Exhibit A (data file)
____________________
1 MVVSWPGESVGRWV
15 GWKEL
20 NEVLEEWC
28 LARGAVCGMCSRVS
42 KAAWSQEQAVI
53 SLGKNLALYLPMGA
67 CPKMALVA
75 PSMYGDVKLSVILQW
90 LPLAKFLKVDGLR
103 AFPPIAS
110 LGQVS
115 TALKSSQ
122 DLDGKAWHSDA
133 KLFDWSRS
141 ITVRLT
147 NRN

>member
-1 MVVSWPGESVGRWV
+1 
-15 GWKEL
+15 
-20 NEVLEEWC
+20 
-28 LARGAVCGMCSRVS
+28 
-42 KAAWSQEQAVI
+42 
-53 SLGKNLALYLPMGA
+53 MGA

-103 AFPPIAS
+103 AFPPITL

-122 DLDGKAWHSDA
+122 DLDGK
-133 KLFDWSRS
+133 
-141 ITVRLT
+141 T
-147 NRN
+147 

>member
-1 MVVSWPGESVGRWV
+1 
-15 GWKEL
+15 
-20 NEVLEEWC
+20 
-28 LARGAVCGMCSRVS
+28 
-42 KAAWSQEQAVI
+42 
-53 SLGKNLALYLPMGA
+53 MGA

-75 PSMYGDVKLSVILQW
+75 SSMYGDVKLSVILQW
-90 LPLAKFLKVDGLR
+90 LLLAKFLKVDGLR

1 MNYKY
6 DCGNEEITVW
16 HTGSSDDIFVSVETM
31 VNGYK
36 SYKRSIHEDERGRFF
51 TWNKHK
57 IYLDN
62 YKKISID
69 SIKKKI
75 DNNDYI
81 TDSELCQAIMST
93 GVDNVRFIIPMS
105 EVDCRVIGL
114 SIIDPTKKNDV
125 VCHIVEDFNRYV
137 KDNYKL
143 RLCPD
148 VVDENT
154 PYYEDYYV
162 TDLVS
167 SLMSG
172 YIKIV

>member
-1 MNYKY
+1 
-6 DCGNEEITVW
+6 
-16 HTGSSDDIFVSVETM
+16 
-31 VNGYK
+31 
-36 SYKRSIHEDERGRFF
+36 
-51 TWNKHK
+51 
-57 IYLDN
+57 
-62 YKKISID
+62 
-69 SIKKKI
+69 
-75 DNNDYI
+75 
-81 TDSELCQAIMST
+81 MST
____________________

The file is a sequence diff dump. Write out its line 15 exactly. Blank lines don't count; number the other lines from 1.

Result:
141 ITVRLT